Studies suggest that many employees feel busier now than they felt 5 years ago. It may be due to businesses “doing more with less,” mobile technology, globalization of business, family and personal activities or any number of other factors. I tend to think of employees as the hub in a wheel with many spokes. The wheel represents the employee’s life. Each spoke represents something that draws resources (time, money, attention, etc.) from the employee. The spokes can be relationships (with family, friends, associates, coworkers, etc.), financial requirements, recreational activities, developmental activities (school, reading, etc.), work requirements… whatever the employee is dealing with at the time. Spokes can come and go, and their relative priority can change over time. In my model, each hub has different limits on its capacity to handle the pressures inherent in the wheel. Some hubs can manage more spokes than others; still, each hub has a finite capacity.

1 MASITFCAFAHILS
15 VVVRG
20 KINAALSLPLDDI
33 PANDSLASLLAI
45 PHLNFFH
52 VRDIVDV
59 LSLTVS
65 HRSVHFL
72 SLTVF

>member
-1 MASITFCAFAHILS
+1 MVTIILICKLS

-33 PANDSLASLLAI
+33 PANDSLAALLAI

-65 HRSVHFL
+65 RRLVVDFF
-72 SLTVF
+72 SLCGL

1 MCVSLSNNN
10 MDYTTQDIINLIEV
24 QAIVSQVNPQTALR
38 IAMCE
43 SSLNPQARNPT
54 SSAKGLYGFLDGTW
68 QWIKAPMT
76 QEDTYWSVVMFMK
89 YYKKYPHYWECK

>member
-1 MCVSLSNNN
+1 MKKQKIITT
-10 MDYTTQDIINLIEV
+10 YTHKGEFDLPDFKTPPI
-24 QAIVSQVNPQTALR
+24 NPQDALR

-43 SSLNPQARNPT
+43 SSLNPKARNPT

Mistakes are a part of life for managers and employees (and every other human on the planet). Of course, mistakes usually result in something that needs to be fixed, which means rework, lost productivity, damaged relationships, and other outcomes that cost money. Since your Company is paying for the mistake anyway, why not get your money’s worth out of it? The best managers use employee mistakes to teach and develop their employees. To think about mistakes solely in terms of the inconvenience and cost incurred is like throwing money away.